Improving care for people with MS: the potential of data and technology

An MS Society-commissioned report mapping out what technology is already available for people with MS, what more could be done with what is available and how data and technology could be better exploited in future to improve MS health care.

Multiple sclerosis (MS) is a progressive, neurological condition. Most people first experience symptoms between the ages of 20 and 40, which means they have to manage the condition for much of their adult life. It’s a complex condition for patients and their carers to manage, from remembering to take medication at the right time to tracking symptoms and identifying relapse triggers.

There is also the psychological impact of MS, from coming to terms with the diagnosis to the long term impact on how they live their life. People with MS will often need to see lots of different health care professionals, including neurologists, urologists and mental health and community teams.

Recognising the potential of technology and data to transform the care and experience of people with MS, the MS Society commissioned this report from the Nuffield Trust. It maps out what is already available, what more could be done with what is available and how data and technology could be better exploited in future to improve MS health care.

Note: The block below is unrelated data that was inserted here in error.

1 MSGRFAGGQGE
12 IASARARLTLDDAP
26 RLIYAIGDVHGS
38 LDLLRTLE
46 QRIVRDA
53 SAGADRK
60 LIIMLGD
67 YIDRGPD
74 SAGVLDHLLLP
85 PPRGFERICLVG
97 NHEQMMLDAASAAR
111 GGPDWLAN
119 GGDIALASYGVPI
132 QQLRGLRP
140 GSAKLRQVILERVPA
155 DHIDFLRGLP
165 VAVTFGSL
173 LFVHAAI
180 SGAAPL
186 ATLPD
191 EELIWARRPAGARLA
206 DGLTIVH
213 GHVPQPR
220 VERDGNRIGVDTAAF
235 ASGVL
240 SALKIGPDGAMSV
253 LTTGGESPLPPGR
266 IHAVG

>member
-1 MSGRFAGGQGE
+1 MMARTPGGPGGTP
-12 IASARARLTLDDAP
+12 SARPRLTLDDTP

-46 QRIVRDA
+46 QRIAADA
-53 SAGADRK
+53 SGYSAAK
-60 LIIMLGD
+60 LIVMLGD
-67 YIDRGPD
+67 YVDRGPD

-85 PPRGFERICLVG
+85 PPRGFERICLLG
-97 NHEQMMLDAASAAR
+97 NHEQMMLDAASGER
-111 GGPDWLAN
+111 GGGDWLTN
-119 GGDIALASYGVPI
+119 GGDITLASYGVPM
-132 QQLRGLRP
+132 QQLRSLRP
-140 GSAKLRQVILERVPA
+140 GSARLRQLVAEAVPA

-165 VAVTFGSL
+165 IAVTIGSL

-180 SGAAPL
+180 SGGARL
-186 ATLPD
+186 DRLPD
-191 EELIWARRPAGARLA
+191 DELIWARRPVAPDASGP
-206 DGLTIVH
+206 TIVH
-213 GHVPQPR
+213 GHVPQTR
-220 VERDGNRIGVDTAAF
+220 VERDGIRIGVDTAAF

The report examines four key areas in the lives and care of people with MS where the potential of data and technology could be harnessed to make a significant difference:

  1. Helping people with MS take more control of their care
  2. Accessible and coordinated care
  3. Improving access to the right treatments at the right time
  4. Using data to better meet patient needs

Much of the report draws on published evidence. We also spoke to eight people with MS about their experience of using technology and seven people with MS about their views on sharing their health data. Our review of the data landscape draws on our own desk-based research as well as interviews with data experts across the UK nations. Finally, we held two roundtables: one with MS data and commissioning experts and the other with MS and technology experts. We used these sessions to test our findings and to develop recommendations for central bodies, health care providers, commissioners, the third sector and technology companies.

Our recommendations appear throughout the report.

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Suggested citation

Castle-Clarke S, Curry N, Dorning H and Wetherly L (2018) Improving care for people with MS: the potential of data and technology. MS Society. Report www.nuffieldtrust.org.uk/research/improving-care-for-people-with-ms-the-potential-of-data-and-technology